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What do people think about refurbished enterprise-grade SSDs? Newegg has refurb Sandisk CloudSpeed Eco 960 GB for $157. Assuming it's not trashed beyond usability by years of being a database disk or a ZFS cache drive, I'm thinking that would make a really nice Steam disk or Postgres store to toy around with for development stuff at home.

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What do people think about refurbished enterprise-grade SSDs? Newegg has refurb Sandisk CloudSpeed Eco 960 GB for $157. Assuming it's not trashed beyond usability by years of being a database disk or a ZFS cache drive, I'm thinking that would make a really nice Steam disk or Postgres store to toy around with for development stuff at home.

I was talking to a product marketing manager who specializes in "alliances" with other vendors and he was telling me a lot of the big drive vendors (samsung, seagate, etc) will "rent" out a large number of enterprise grade drives (like hundreds of HDD or SSD, including NVMe ones) to other companies for testing things like controllers, JBODs, JBOFs etc. Then they get them back and recondition them, which I'm really curious as to what that involves.

The Cloudspeed Eco looks to be barely enterprise grade (0.6 DWPD over 5 years with a 3 year warranty? blah) so yeah I wouldn't bother with it.

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Dec 18, 2009

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I was talking to a product marketing manager who specializes in "alliances" with other vendors and he was telling me a lot of the big drive vendors (samsung, seagate, etc) will "rent" out a large number of enterprise grade drives (like hundreds of HDD or SSD, including NVMe ones) to other companies for testing things like controllers, JBODs, JBOFs etc. Then they get them back and recondition them, which I'm really curious as to what that involves.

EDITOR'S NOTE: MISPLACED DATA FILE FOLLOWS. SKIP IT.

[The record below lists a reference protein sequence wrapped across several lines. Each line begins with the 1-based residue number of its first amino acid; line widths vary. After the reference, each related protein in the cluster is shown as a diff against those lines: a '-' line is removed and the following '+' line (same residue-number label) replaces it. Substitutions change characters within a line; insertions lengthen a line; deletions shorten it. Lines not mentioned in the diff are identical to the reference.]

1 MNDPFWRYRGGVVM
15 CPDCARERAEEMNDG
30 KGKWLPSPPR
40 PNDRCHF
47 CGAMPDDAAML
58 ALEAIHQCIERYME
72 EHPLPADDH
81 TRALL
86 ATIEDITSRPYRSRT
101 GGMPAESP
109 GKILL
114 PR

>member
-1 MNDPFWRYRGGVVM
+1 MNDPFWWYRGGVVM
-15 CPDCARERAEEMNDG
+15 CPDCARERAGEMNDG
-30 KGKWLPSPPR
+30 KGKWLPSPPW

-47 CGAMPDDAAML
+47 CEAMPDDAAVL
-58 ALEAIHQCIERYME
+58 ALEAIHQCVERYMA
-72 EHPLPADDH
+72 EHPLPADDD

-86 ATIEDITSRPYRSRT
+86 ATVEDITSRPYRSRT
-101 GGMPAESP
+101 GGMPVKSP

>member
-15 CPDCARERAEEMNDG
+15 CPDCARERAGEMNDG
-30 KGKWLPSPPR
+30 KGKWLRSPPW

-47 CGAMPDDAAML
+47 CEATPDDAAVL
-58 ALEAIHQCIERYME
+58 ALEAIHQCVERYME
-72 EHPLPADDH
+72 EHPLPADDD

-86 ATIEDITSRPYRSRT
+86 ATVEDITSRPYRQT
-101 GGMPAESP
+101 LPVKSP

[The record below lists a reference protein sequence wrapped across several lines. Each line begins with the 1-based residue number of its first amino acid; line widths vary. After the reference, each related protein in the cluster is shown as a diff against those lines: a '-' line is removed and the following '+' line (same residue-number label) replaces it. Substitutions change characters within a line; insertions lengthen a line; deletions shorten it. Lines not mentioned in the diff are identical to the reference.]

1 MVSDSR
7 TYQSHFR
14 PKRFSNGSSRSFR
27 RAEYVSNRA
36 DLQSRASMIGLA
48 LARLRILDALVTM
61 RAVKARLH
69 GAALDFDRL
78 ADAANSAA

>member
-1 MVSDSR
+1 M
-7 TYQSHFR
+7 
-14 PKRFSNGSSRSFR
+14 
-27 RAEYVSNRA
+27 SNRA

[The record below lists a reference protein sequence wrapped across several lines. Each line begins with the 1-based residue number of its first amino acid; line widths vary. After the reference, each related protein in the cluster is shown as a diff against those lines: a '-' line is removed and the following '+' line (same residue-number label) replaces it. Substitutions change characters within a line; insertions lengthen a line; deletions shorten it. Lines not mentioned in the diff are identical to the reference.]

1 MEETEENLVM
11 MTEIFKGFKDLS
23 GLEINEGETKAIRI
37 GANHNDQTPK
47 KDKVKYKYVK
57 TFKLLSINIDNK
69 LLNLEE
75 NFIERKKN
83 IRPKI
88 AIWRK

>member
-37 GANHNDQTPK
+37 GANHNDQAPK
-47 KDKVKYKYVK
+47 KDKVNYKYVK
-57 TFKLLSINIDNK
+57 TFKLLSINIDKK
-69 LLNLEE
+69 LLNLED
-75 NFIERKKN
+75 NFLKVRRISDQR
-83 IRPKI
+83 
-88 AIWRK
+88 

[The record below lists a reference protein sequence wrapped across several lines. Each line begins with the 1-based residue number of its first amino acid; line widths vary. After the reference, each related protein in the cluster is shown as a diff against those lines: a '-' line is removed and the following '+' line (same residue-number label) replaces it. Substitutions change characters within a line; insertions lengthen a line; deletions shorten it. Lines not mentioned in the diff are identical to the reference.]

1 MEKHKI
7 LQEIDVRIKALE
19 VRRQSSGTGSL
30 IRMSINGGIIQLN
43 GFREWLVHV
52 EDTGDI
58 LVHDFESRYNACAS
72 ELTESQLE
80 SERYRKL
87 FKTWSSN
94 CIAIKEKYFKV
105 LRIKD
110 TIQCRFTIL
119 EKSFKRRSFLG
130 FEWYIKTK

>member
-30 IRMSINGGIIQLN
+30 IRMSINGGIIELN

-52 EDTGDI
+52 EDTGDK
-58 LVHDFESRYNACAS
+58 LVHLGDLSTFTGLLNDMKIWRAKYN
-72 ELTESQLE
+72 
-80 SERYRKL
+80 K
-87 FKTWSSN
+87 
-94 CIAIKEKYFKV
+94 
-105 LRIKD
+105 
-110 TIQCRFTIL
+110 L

The Cloudspeed Eco looks to be barely enterprise grade (0.6 DWPD over 5 years with a 3 year warranty? blah) so yeah I wouldn't bother with it.

How the hell do you "recondition" a drive? SSDs are single-board products; I can't imagine they actually hire someone to run diagnostics, de-solder chips, and fit fresh ones. They probably just run a diagnostic and say "well, it works" and call it a day.

Short of actually replacing the flash chips on the board, there's nothing they can actually do that would have any real effect.

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Varkk
Apr 17, 2004
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I imagine refurbished will mean he run scan disk and then slap a refurbished sticker on it.

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priznat
Jul 7, 2009

Let's get drunk and kiss each other all night.

In the case of the true enterprise grade NVMe drives they usually have separate PCBs with one having the controller/DRAM and the other being flash.. So perhaps they just swap out the flash one? IDK. But on that Sandisk SATA one, who the hell knows.

Could be they price it according to the life remaining based on the DWPD over 5 years.

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Col.Kiwi
Dec 28, 2004
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They probably just run a diagnostic and say "well, it works" and call it a day.

Welcome to the world of refurbished computer parts and systems in general.

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How the hell do you "recondition" a drive? SSDs are single-board products; I can't imagine they actually hire someone to run diagnostics, de-solder chips, and fit fresh ones. They probably just run a diagnostic and say "well, it works" and call it a day.

Short of actually replacing the flash chips on the board, there's nothing they can actually do that would have any real effect.

There is actually some evidence that it's possible to partially "recondition" worn flash chips and get more write cycles out of them with a heating cycle.